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A rare French Art Deco marble Reutter patent atmos clock, circa 1930


Reutter Patent Atmos

In 1927 Jean-Léon Reutter created his first prototype clock which driving spring is wound by changes in temperature and barometric pressure. After a number of adaptions and improvements a commercial production line of the Reutter patent Atmos was started up in the middle of 1929. There were a number of inventions that made this technical marvel possible. He used a torsion pendulum, known from 400-day clocks, and by enlarging it ensuring a very low ticking count. He made the suspension wire from elivar, an alloy insusceptible to temperature changes, which improved the precision very much. The movement was finely made and executed with ruby end stones causing it to need very little energy. In fact, the clock only needs 1/1000 of the energy that a conventional movement needs. These improvements were combined with his winding mechanism. This consists of a drum which can turn between two blocking pins. In the drum there is a U-shaped glass tube filled with mercury and ammonia gas of which one part is insulated. By changes in temperature and barometric pressure the ammonia gas expands or retracts in comparison to the gas in the insulated half. This causes the mercury to shift which motion turns the drum. This turning winds a spring which drives the mechanism.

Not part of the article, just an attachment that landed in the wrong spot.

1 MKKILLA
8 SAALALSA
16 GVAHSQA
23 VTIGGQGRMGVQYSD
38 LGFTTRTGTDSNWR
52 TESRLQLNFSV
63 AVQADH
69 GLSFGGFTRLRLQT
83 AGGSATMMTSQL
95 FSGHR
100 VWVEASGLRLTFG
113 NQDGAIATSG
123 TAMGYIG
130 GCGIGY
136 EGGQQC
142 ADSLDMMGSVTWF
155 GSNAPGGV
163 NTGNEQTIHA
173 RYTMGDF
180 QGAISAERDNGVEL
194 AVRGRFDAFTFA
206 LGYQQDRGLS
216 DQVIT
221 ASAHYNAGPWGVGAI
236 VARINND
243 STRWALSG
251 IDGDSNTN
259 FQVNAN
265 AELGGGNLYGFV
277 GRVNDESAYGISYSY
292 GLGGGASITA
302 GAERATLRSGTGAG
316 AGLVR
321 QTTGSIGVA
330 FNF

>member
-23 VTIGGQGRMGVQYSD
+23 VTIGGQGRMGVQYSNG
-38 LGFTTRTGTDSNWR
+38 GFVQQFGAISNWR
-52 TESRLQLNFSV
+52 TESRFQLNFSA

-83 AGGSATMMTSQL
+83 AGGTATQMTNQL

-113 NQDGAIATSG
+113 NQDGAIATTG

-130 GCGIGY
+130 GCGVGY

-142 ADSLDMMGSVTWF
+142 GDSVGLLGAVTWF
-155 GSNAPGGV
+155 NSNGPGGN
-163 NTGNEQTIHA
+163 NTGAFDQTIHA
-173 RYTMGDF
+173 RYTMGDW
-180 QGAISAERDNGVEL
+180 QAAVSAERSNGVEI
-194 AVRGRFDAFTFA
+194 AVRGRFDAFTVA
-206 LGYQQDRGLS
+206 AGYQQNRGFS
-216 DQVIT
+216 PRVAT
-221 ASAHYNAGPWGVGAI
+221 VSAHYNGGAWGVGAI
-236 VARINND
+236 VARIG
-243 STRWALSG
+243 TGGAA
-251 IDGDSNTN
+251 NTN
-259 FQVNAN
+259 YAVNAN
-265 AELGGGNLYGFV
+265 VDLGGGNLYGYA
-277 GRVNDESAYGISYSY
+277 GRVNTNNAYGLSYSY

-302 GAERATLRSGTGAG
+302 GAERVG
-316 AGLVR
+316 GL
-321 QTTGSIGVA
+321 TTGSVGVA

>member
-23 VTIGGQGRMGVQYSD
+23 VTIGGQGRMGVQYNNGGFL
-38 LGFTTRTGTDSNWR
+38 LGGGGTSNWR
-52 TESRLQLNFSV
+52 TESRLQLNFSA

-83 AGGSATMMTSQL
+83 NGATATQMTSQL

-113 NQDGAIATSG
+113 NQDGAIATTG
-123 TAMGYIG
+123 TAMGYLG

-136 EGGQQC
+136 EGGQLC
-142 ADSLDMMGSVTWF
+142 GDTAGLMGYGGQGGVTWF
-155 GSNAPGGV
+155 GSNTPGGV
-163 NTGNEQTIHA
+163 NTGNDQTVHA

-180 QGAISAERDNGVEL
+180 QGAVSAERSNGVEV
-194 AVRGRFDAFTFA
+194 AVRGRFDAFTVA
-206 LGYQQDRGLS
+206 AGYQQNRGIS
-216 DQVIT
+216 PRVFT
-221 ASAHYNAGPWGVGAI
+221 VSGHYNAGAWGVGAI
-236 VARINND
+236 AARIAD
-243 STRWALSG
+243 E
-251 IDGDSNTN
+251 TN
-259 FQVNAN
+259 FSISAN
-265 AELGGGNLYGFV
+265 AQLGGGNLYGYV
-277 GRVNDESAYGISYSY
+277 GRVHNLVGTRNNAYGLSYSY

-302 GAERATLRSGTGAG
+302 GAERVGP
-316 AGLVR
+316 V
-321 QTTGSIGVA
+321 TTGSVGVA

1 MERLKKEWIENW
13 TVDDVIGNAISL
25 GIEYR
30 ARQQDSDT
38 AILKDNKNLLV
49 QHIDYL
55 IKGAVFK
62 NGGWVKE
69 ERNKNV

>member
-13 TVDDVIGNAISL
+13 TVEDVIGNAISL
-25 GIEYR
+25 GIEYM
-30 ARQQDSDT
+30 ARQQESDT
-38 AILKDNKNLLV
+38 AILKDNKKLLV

Between 1930 and 1938 these clocks were produced under the direction of Reutter. After this period Jaeger leCoultre took over the patent and modified the winding mechanism. The production of the modified Jaeger LeCoultre version commenced after the Second World War. Because of these developments, the number of Reutter patent clocks remained limited. These Reutter clocks were executed with different cases. These Art Deco versions like this marble versions, are fairly rare because they were too modern or avant garde for the large public. Nowadays these clocks are wanted because they fit in any interior and have a timeless quality.


The 10-cm dial has baton hour markings and is inscribed ATMOS pendule perpetuelle. The straight hands are made of blued steel.

Pendule perpetuelle

The movement is driven by a spring. This spring is wound by a mechanism which functions on changes in temperature and barometric pressure. It causes a drum to turn. This turning motion winds the spring. The exceptional movement requires very little energy to run. With only one degree Centigrade temperature difference, the clock can run for 48 hours. The clock is regulated by a large horizontal balance wheel with adjusting screws which has a thirty second oscillation time. Since there are always changes of temperature during the course of the day, the clock is wound continually and will run continually. That is why Reutter called ‘Pendule perpetuelle’ (perpetual clock).

Art Deco

The rectangular case is made of black and red veined marble. Below the nickel plated door is a nickel lined aperture showing the balance wheel. The geometrical shape of this clock is typical for the Art Deco period. On the reverse is a plaque inscribed with Brevets J.L. Reutter s.g.d.g. made in France.


(Height) 22.5 cm (Width) 20 cm (Depth) 14 cm
(Height) 8.8 in (Width) 7.8 in (Depth) 5.5 in


€ 12.500


Jean-Léon Reutter

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